Care For Your Knees

Published On: Feb 06 2014 05:10:01 PM CST

Our knees take a beating each and every day.  We walk, run, jump, and come back down to the ground during everyday activities and through exercise.  While knees can withstand a great deal of pressure, after a certain amount of time they begin to break down and cause us pain.

According to Dr. Bradley Bruner (Wichita), most of the knee-injuries he sees are from participating in sports.  But he also sees knee problems in people who have endured damage or injury over time, not just from a single event during a basketball or football game.

Major risk factors include:

  • Repeated high-impact activity like running or jumping;
  • Being overweight - even five to ten extra pounds put a great deal of strain on your joints;
  • Smoking - chemicals in cigarettes can harm cells in your body that keep cartilage healthy;
  • Wearing high heels - wearing these shoes alters your gait and can put strain, stress, and pressure on the insides of your knees;
  • Family history.

To prevent knee injuries, you can obviously cut down on the above activities.  Work to take weight off and quit smoking if necessary.  Exercise using low-impact activities like swimming, water aerobics, riding an exercise bike, or doing squats and lunges.  Cross train, or mix up your workouts so you're working different muscles at different times.  But the most important factor, the one Dr. Bruner suggested first, is to maintain flexibility.   As we age we lose flexibility, but "flexible [and agile] joints have less pressure on them."  So work to moderately stretch each day and be sure to always stretch before AND after workouts.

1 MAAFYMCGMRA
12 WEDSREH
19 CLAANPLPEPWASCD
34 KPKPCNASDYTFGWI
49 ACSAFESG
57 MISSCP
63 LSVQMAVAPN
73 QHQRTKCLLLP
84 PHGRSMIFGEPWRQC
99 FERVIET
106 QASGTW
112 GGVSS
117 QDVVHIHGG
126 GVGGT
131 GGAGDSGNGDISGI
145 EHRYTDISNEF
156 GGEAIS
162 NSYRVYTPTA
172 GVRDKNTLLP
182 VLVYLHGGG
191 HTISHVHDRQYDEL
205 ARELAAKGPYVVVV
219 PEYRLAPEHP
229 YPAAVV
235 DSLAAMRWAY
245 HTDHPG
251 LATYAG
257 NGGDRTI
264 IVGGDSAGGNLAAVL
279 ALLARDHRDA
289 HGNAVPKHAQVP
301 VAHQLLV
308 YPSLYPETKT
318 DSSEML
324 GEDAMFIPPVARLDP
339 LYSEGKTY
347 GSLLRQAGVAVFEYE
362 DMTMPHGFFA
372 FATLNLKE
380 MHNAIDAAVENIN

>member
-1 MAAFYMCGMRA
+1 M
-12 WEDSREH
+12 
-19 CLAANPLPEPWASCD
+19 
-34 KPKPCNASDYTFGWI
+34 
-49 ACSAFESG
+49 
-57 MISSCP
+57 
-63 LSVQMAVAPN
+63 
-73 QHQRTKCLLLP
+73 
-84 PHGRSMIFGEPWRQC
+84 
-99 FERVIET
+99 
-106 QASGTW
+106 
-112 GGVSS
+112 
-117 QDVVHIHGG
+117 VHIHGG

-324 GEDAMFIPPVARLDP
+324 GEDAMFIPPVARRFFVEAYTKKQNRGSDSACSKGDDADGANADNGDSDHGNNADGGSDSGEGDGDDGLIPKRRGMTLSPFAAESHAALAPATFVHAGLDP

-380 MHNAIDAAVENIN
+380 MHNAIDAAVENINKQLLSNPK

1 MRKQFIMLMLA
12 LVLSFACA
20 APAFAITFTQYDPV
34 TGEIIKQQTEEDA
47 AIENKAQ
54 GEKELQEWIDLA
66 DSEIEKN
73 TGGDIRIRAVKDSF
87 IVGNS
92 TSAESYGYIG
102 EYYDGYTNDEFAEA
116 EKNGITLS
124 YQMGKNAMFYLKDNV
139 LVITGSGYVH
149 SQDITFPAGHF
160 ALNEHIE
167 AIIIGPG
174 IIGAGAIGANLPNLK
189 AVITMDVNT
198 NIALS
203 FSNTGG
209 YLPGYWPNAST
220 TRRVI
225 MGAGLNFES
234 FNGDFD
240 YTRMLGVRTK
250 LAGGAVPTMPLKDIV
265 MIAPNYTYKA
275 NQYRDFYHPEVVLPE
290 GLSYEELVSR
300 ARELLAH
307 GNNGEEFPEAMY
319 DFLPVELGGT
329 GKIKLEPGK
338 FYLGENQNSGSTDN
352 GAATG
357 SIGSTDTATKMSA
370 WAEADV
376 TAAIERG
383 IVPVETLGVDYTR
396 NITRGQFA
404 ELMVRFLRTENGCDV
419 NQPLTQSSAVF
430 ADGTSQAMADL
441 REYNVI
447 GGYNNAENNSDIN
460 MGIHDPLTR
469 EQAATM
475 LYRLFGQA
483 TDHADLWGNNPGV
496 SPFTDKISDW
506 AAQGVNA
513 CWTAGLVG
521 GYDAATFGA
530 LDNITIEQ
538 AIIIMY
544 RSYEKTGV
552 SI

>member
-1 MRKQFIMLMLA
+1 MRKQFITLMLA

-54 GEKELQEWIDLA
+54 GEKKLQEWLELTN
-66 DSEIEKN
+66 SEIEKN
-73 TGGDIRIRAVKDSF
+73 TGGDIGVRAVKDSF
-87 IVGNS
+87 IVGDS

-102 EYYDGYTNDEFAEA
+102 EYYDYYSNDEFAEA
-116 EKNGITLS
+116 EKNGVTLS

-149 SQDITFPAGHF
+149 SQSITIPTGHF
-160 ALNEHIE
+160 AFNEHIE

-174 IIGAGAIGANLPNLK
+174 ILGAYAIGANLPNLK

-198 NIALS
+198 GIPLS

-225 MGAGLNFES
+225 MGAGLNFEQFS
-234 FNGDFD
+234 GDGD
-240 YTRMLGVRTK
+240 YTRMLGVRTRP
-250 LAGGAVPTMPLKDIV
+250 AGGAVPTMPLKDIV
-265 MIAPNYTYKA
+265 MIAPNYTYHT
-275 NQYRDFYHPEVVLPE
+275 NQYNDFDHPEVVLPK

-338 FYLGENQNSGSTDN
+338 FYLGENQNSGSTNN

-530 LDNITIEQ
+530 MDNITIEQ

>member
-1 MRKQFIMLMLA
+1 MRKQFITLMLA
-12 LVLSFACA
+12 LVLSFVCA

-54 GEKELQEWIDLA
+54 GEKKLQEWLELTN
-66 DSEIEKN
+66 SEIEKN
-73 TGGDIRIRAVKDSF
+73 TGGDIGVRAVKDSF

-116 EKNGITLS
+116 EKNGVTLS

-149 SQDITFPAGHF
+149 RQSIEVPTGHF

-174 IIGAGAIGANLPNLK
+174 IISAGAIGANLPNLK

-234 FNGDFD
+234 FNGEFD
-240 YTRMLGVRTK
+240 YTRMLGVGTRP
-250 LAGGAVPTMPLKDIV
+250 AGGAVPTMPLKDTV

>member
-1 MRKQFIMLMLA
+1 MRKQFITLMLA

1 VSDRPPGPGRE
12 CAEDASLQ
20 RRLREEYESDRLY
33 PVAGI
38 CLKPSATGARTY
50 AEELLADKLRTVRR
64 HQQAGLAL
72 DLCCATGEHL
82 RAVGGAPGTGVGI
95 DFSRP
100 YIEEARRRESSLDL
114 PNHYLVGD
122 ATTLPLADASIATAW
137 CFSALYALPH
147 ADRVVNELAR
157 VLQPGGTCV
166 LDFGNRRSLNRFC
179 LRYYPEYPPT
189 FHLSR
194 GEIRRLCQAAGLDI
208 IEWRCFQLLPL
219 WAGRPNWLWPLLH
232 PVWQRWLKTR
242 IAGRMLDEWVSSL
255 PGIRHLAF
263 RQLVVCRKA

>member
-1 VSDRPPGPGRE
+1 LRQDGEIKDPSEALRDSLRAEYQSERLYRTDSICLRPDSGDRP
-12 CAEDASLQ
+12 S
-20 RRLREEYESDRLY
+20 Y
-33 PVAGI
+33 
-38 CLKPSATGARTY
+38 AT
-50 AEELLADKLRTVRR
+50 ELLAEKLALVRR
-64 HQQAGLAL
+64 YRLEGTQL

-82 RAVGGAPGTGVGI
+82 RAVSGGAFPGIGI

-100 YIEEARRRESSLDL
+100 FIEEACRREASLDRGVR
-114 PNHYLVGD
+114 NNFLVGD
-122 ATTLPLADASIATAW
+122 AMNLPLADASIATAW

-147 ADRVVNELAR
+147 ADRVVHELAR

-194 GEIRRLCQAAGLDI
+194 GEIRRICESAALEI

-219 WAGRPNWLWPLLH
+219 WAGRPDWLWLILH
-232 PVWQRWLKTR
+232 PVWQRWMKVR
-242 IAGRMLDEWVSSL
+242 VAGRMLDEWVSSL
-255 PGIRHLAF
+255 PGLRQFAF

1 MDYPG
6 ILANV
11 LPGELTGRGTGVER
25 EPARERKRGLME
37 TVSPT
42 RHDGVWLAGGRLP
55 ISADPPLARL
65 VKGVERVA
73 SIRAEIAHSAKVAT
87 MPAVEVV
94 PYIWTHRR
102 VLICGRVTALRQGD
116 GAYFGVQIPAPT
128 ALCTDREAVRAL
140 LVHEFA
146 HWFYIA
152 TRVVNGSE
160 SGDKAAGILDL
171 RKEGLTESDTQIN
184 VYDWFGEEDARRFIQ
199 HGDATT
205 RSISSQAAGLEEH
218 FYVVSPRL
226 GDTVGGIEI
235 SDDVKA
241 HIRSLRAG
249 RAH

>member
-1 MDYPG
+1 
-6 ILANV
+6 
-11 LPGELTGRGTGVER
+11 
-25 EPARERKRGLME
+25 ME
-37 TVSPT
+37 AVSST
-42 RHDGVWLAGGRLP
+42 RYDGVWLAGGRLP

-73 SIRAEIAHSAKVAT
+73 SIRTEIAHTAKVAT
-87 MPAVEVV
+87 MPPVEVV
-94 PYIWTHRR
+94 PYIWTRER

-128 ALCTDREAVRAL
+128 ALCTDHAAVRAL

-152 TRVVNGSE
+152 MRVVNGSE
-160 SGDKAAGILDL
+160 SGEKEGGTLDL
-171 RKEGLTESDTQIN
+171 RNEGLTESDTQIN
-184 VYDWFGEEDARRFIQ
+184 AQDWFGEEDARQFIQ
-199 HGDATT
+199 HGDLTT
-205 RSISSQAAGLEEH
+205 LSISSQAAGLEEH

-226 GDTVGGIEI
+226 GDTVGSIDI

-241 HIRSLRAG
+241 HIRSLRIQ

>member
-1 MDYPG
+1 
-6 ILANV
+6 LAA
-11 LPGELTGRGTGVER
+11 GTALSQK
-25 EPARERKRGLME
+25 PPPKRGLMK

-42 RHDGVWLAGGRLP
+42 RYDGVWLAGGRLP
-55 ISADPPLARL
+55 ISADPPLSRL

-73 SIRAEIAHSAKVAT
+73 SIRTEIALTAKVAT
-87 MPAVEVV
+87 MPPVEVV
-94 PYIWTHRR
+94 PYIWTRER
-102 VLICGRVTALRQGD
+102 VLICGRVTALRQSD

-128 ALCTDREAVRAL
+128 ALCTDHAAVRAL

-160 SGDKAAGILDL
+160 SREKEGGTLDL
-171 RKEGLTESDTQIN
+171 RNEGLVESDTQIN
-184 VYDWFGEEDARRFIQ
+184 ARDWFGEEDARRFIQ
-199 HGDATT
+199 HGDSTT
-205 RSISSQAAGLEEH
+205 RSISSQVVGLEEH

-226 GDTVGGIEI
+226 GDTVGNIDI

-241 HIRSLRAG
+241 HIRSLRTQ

For anyone already in pain, Dr. Bruner suggests completing "basic care" before seeking professional help.

  • Use anti-inflammatory medication regularly;
  • Ice your knees (or other joints) as needed;
  • Stretch regularly.

If you complete those activities and still your pain does not subside after 10 to 14 days, seek out the help of your primary care physician or a specialist like an orthopaedic surgeon.  You can also check out the American Academy of Orthopaedic Surgeon's website for additional resources.